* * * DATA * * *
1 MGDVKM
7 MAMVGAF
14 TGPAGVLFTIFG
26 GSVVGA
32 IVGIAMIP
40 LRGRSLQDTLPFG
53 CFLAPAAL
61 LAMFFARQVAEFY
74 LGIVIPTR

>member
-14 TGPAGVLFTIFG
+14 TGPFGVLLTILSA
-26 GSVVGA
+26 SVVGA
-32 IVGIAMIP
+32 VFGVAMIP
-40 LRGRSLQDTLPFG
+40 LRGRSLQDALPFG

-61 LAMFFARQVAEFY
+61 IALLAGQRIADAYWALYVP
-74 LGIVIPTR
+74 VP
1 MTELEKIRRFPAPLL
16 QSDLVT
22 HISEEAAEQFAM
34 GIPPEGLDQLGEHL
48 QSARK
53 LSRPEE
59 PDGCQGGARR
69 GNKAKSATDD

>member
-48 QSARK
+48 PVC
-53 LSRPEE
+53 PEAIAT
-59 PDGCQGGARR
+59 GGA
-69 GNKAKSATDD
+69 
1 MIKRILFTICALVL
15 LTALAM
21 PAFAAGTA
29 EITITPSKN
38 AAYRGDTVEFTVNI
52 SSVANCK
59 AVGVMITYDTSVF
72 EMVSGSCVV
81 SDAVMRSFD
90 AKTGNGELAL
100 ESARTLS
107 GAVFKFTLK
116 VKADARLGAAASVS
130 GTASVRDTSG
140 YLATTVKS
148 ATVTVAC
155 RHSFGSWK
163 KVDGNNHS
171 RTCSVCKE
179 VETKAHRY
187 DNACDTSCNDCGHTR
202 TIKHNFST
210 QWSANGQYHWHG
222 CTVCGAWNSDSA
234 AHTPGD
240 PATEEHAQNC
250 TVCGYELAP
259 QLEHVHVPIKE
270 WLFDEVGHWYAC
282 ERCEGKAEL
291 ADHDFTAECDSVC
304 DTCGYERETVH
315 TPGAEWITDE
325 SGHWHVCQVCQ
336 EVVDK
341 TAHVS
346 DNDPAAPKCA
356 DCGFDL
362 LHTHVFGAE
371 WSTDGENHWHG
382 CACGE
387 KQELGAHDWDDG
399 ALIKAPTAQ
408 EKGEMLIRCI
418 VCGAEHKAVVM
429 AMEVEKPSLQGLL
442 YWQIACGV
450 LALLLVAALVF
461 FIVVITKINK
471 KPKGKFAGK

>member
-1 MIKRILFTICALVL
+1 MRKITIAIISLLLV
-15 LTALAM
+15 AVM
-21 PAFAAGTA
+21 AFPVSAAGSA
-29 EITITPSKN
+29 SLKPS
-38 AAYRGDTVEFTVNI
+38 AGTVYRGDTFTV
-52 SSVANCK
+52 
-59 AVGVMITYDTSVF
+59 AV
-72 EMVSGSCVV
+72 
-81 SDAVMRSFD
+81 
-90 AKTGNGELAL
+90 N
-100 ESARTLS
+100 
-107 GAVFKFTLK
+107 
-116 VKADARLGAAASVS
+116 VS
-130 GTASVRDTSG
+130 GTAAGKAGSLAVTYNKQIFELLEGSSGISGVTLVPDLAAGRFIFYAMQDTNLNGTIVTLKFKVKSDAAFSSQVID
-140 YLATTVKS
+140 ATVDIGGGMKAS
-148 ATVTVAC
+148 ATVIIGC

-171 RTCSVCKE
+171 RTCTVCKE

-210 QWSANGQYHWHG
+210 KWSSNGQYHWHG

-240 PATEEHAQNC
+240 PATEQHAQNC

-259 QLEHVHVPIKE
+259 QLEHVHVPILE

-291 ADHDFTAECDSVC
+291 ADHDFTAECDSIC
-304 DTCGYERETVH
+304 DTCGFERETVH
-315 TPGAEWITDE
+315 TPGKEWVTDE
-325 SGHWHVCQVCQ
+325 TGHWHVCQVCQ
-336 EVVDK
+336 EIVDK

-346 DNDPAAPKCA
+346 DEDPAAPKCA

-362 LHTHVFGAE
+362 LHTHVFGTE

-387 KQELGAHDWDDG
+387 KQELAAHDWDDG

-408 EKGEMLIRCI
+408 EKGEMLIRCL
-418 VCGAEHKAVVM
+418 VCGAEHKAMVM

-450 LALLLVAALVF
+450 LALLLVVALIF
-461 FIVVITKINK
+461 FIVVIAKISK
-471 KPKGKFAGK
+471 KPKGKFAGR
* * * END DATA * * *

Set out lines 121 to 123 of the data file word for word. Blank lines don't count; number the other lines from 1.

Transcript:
-148 ATVTVAC
+148 ATVIIGC

-171 RTCSVCKE